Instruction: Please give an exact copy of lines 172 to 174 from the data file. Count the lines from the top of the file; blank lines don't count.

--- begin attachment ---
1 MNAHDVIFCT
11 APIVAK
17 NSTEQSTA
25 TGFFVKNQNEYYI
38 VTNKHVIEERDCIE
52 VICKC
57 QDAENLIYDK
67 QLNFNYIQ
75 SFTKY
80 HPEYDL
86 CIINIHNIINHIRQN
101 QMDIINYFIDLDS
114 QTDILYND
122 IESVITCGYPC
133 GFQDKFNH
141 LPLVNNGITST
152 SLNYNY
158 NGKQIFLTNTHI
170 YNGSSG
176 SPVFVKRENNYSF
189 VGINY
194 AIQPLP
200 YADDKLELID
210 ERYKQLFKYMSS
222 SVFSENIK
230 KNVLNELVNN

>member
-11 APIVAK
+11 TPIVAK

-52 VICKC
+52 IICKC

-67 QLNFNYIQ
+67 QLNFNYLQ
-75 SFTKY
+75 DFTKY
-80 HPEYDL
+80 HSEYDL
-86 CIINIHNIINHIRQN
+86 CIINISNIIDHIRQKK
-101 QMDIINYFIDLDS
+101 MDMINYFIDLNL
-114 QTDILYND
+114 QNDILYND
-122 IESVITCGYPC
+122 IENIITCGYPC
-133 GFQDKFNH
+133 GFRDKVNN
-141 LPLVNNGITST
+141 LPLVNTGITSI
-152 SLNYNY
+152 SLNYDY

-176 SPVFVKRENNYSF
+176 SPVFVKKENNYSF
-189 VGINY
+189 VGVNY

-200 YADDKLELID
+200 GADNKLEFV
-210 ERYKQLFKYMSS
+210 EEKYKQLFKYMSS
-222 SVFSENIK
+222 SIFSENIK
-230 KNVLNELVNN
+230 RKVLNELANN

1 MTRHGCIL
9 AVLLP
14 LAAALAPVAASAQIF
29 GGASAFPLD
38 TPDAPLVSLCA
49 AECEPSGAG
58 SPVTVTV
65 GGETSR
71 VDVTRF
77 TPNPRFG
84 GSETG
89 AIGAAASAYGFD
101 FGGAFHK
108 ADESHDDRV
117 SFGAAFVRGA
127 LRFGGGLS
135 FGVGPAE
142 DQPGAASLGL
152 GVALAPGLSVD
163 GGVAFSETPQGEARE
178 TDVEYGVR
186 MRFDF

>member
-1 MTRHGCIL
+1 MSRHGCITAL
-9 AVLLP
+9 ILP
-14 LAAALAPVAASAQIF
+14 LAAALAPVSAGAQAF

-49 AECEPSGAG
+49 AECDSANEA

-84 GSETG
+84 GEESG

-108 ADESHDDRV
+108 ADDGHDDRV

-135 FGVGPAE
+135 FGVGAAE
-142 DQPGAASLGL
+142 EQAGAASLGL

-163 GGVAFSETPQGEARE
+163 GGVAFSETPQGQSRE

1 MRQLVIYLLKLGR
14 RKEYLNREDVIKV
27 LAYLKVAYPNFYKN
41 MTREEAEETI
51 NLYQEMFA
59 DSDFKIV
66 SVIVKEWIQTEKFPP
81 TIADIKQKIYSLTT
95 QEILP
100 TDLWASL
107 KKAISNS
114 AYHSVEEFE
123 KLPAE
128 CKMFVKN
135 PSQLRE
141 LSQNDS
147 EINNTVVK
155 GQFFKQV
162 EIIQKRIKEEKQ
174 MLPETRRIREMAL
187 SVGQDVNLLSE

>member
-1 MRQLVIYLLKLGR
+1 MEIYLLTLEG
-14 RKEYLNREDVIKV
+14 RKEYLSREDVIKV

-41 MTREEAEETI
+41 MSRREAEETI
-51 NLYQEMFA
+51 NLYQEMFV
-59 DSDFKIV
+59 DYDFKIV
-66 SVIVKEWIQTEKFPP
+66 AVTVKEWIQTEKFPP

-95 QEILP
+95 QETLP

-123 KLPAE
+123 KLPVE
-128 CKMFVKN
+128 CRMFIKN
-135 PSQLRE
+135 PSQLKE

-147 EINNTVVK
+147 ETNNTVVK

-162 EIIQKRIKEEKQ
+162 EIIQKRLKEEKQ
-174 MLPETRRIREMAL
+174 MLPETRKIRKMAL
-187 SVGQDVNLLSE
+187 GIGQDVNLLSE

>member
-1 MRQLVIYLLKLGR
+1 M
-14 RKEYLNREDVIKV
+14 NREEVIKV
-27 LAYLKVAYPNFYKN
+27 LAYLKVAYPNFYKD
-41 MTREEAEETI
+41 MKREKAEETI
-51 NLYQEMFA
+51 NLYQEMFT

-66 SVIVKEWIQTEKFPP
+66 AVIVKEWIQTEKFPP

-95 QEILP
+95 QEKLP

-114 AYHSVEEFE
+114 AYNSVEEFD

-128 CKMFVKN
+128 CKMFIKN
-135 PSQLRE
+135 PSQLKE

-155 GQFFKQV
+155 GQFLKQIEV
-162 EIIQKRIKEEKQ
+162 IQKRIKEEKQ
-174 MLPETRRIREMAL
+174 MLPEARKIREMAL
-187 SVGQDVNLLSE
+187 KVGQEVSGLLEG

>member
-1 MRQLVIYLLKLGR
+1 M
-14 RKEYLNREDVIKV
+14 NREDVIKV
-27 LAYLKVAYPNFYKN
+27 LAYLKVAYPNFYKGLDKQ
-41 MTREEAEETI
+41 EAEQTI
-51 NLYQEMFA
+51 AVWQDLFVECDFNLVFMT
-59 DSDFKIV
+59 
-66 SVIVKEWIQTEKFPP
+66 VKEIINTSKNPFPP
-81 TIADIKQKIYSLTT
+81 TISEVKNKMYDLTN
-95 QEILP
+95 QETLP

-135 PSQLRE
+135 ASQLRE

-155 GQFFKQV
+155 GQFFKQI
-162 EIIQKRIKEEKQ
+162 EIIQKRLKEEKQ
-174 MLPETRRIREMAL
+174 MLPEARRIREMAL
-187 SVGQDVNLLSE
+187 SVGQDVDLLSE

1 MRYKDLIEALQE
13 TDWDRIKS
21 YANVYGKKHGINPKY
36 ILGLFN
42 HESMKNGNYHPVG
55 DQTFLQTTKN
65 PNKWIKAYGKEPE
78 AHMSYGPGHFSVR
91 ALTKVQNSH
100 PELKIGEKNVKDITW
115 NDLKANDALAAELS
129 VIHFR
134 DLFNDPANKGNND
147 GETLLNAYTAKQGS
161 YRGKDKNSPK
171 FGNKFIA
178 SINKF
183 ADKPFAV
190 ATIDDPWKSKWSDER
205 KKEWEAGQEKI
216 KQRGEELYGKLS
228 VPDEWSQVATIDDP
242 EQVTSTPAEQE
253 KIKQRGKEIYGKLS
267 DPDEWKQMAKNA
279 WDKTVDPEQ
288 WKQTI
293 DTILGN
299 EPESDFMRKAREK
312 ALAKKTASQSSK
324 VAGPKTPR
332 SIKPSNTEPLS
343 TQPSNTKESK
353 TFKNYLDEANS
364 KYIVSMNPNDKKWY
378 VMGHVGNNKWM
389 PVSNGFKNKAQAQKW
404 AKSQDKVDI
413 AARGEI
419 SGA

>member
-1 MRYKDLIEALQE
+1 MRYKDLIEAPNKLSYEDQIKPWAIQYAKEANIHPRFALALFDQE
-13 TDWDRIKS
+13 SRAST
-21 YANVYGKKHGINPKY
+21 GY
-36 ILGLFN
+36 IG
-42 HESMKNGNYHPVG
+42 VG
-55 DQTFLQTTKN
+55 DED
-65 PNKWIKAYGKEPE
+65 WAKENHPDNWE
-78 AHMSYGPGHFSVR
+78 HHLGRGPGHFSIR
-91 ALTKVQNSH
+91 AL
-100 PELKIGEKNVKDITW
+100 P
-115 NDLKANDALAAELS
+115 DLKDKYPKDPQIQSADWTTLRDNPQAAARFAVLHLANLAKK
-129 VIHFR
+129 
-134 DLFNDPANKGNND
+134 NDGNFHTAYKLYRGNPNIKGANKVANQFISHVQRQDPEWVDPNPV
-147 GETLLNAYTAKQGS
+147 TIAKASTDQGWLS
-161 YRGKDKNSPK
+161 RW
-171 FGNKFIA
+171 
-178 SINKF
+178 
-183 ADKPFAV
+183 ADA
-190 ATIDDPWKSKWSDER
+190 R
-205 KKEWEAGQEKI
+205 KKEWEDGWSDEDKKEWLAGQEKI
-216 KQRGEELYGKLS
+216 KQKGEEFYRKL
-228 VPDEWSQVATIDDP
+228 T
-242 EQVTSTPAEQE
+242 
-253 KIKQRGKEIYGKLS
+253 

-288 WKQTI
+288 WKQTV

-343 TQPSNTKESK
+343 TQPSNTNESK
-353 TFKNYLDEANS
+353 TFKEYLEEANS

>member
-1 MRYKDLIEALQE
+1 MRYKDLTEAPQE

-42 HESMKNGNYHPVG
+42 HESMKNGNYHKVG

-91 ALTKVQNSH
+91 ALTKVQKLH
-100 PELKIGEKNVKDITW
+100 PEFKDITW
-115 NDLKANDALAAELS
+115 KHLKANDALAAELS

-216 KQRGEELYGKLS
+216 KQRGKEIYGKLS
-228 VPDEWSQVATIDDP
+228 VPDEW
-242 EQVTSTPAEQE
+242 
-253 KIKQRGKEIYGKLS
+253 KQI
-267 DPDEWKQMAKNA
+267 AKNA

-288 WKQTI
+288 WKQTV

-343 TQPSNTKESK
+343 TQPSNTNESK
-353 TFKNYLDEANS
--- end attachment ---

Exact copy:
-128 CKMFVKN
+128 CKMFIKN
-135 PSQLRE